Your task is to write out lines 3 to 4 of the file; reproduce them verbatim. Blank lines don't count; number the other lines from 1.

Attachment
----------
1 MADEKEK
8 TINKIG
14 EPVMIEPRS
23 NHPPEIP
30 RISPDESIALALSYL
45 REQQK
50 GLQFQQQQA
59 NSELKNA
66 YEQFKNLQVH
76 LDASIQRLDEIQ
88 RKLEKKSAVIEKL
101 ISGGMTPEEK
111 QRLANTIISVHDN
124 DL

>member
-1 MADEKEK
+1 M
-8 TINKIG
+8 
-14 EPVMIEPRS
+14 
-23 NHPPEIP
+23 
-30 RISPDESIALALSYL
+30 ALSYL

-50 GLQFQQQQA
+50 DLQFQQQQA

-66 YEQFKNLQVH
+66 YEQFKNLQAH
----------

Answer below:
14 EPVMIEPRS
23 NHPPEIP